Using Vecors for Arrays allow you to add and remove from it as it is not a fixed size. When you take a slice of the array from the Vector you get a fixed size array. For example slicing from the Array above will return an Array of type &[i32] … Vectors and fixed arrays have different methods on them and you can’t pass in a fixed Array where a Vector is expected. On the &[i32] type you should call .to_vec() to return a vector.

In case you’re wondering about the part inside Vec[] and &[] is the type of unit the container keeps inside.

Example (double slashes are for comments)

let x = (1..10).collect::<Vec<i32>>();
let slice = x[2..6].to_vec()

Notice I didn’t specify the type on the let side… that’s optional. IF you wanted to specify the type yourself it would look like.

let x: Vec<i32> = (1..10).collect::<Vec<i32>>();
let slice: Vec<i32> = x[2..6].to_vec()

Note: the range is non inclusive so if you want to use a range with variables inclusively add a plus one (1…(i+1))

  1. Case statements are done with match. In Rust the match keyword is best used for case statements and if-else scenarios.
match testing_this {
  1 => println!("It's 1"),
  2 => println!("It's 2"),
  _ => println!("It's anything other than 1 or 2 and the value is: {}", testing_this),
}

Yes the last comma was intentional. It’s in documentation everywhere on demonstrations. I don’t know why they have the comma there. For me it seems to work without it.

The compiler will ensure you have a result for every match situation. The underscore thing _ is kind of like a “what-ever” object you use to say you don’t care about the value.

  1. Null / Nil. There is no such thing as nil in Rust. If you want to implement a null option you have to create an Option object and expect either a Some result or a None result.

  2. When creating a library with cargo new my_thing the resulting code is auto scoped inside the name of the project. In the Cargo.toml file where it says name=“my_thing” you’ve already specified something like a module. In your test file you include it with:

extern crate my_thing;

To test the methods in your integration test file you would write:

#[test]
fn do_the_test {
  assert!(my_thing::some_method) // should return true
}

If you want the methods from the “crate” my_thing available in local scope then you would add the following line near the top of your integration test file:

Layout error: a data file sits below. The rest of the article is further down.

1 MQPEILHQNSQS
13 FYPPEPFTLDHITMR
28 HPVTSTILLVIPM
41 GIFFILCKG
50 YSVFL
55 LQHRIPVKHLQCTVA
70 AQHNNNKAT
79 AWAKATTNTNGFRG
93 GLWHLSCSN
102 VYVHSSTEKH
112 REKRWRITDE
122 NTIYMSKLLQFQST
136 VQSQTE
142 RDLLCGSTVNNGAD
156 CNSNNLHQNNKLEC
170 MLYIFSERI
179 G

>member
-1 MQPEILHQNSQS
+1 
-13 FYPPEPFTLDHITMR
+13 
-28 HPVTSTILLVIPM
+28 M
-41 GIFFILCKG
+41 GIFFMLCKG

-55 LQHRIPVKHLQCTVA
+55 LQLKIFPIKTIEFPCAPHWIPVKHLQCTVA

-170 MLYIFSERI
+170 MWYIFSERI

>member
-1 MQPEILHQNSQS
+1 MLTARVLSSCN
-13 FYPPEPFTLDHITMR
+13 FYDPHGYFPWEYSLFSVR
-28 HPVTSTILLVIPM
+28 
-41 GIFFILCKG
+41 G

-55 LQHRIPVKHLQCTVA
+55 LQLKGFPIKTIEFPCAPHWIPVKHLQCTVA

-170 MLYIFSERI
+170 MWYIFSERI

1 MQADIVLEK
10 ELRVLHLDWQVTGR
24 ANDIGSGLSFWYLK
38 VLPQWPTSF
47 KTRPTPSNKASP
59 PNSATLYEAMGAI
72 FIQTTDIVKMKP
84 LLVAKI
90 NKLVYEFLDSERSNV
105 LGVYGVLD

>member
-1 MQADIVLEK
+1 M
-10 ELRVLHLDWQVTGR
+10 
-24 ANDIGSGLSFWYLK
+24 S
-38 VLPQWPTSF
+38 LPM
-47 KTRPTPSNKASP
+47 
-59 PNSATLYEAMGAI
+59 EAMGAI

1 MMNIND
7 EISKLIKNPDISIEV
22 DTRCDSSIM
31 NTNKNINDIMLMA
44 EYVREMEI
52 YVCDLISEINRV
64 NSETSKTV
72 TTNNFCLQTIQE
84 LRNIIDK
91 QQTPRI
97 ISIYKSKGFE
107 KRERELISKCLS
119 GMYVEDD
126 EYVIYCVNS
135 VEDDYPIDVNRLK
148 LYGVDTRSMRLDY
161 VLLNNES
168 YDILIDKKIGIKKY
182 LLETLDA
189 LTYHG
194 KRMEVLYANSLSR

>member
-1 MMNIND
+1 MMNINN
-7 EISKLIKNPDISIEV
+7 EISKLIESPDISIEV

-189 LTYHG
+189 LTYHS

use my_thing::*;

And that’s that. Everything seems pretty straight forward from there and anything you do wrong it will be sure to tell you about in it’s compiler alert/messages.


#9

Also the official doc by steveklabnik should be metioned: https://doc.rust-lang.org/stable/book :smile:


#10

I’ve released my first Rust “crate”; the equivalent to a Ruby gem. It’s called Array Tool v0.1.0. Currently you give it two vectors and it will return two vectors with all common elements removed. I plan on adding many Array utilities over time that are typically available in other higher languages such as Ruby or Python.


#11

A more advanced instruction for implementing Ruby methods in Rust: A Rusting Rubyist IV

And a cheat sheet for Rubyists to use Rust: Ruby to Rust Cheat Sheet

And a general Rust cheat sheet: Learn X in Y minutes (Where X=rust)


#12

I’ve integrated Rust methods into Ruby in my combinatorics repo and benchmarked it. The Rust methods can easily run about 1000x faster than the Ruby methods.

Here’s the iterations per second results:

# Permutations
#   input    language
(12500, 160) in Rust  35.517k (± 0.4%) i/s -    180.359k
(12500, 160) in Ruby  954.776 (± 2.4%) i/s -      4.836k
(1723, 160) in Rust  202.591k (± 1.6%) i/s -      1.021M
(1723, 160) in Ruby    4.610k (± 3.2%) i/s -     23.300k
(500, 160) in Rust   463.864k (± 5.1%) i/s -      2.319M
(500, 160) in Ruby     8.132k (± 6.0%) i/s -     40.800k
(230, 160) in Rust   685.956k (± 1.9%) i/s -      3.455M
(230, 160) in Ruby    10.592k (± 1.7%) i/s -     53.448k

# Combinatorial Count
#   input    language
(12500, 160) in Rust 939.118k (± 1.8%) i/s -      4.707M
(12500, 160) in Ruby  887.679 (± 1.6%) i/s -      4.488k
(1723, 160) in Rust  948.347k (± 0.8%) i/s -      4.746M
(1723, 160) in Ruby    3.293k (± 2.7%) i/s -     16.650k
(500, 160) in Rust   902.660k (± 5.7%) i/s -      4.526M
(500, 160) in Ruby     4.844k (± 1.7%) i/s -     24.450k
(230, 160) in Rust   912.189k (± 1.7%) i/s -      4.570M        
(230, 160) in Ruby     5.431k (± 1.3%) i/s -     27.350k

#13

My favorite reading source for learning Rust… is its source code. They document like their lives depend on it. My favorite two files to look at are Vectors and Iterators. I can’t help but learn vast amounts. I also peruse the users forum and look at topics I’m not interested in to see peoples thoughts on the language and issues.

Lastly if you choose to maintain a library, this blog post has an amazing tooling setup: Good Practices for Writing Rust Libraries


#14

Might as well tack this one here; I wrote a blog post a while back about Coming to Rust from Ruby